The Atom • Three basic components of an atom: • Electrons • Protons • Neutrons • An atom is mostly empty space, with almost all of the mass contained in the nucleus • Protons and Neutrons are contained in the centre of the atom known as the nucleus. • Electrons “orbit” the nucleus.
Parts of the Atom • Neutron: Large with no charge (n0) • Proton: Large with a positive charge (p+) • Electron: Small with a negative charge (e-) • Charge on an electron is equal and opposite to the charge on a proton • All elements (in their ground state) are neutral, meaning the number of protons and the number of electrons are equal.
Representing Elements • To represent elements we use the symbol A X Z • X – Atomic symbol • Z – Atomic number (p+) • A – Mass number (p+ + n0)
Example • Na Sodium • Atomic Number = 11 11 protons • Mass Number = 23 23 - 11 = 12 neutrons • Neutral # electrons = # protons = 11 23 Na 11
Periodic Table • 118(?) Elements are arranged in Groups (columns) and Periods (rows) • There are three types of elements: • Metals • Metalloids • Non-Metals • Periodic Table is broken into sections for each type
Patterns and Trends Metals Metalloids Non-Metals Elements that border the “staircase” tend to have both metal and non-metal properties. These elements are known as metalloids.
Electron Configurations • Electrons “orbit” the nucleus in regions known as shells. • The elements in the first period have one shell and each period adds another. • The first shell can only hold 2 electrons and each shell after that can hold 8 electrons. • When a shell is full move on to the next one.
Outer Shell/Electrons • The outer most shell of an electron configuration is known as the valence shell. • Electrons contained in this shell are known as valence electrons. • What do you notice about elements of the same group and the number of electrons in the outer most shell?
Period Table and Configurations • Period determines the number of shells and the group determines the number of valence electrons. • When looking at chemical similarities in the periodic table we look at the groups and not the periods.
Common Names of Groups • Group 1 (1A) – Alkali Metals • Group 2 (2A) – Alkaline Earth Metals • Groups 3-12 are called the transition metals • Groups 1,2,13-18 are called representative elements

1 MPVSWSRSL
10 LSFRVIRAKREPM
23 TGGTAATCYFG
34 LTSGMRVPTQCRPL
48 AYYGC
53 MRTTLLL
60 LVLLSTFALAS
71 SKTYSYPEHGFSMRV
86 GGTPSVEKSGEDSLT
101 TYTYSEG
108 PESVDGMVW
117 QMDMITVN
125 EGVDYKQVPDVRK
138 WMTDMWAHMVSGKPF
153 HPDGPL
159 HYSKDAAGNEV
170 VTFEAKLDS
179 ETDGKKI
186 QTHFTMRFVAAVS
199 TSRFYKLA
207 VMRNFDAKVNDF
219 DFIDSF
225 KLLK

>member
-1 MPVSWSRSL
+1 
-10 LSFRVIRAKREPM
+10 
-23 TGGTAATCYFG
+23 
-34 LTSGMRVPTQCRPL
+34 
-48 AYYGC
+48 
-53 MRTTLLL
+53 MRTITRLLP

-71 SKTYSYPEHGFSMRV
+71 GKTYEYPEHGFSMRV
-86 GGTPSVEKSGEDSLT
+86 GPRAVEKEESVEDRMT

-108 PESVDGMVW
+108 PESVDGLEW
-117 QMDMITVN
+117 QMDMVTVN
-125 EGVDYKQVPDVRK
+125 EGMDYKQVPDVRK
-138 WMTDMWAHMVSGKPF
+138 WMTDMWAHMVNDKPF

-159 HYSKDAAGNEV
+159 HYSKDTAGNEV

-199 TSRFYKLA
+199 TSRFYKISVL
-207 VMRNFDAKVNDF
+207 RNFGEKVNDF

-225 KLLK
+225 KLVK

Common Names of Groups • Group 17 (7A) – Halogens • Means “salt former” • Group 18 (8A) – Noble Gases • Only for first six periods. • Called Noble Gases because they don’t easily react with the other elements (full valence shell)
Isotopes • Isotopes are variations of the element where neutrons are added or removed to give different types (weights) of atoms. • Still the same element just different mass number. • Atomic number does not change so there is still the same number of protons present. • The atomic mass seen on the periodic table is the average mass of all the isotopes of that element.
Isotope Example (Hydrogen) 0 neutrons 1 neutron 2 neutrons • 2H and 3H are known as deuterium and tritium. • Also called “heavy” hydrogen
Lewis Dot Diagrams • Lewis Dot Diagrams are used to just represent the valence electrons. • Hydrogen: • Helium: H He
How to Fill in Lewis Dot Diagrams • Start at the top and then fill in going clockwise. • Can only have up to a maximum of 8 dots around the atomic symbol. C N B
Charged Elements • Elements can become charged if the there is a change in the number of electrons • Elements try to get to the electron configuration of the closest noble gas –full valence shell. • Charged elements are known as ions. • Positively Charged Ion Cation • Negatively Charged Ion Anion • Boron has 3 electrons in its valence shell • Must lose 3 electrons to achieve a full valance shell • Acquires a charge of +3 • Ion is B3+ • How elements react depends on their valence electrons.
Positively Charged • Generally, metals tend to lose valence electrons relatively easily. • Elements that can easily lose an electron are known as electron donors. • To remove an electron from the Group 1 metals requires relatively little energy. • As you move down the group it becomes easier to remove the valence electron. • Metals are less reactive as you move across the period to the right.
Negatively Charged • Since non-metals have a greater number of valence electrons, they must gain electrons to fill their valence shell. • Elements that can easily gain an electron are known as electron acceptors. • The Halogens are very reactive elements. • As you move down the group the elements become less reactive. • Non-metals are less reactive as you move across the period to the left.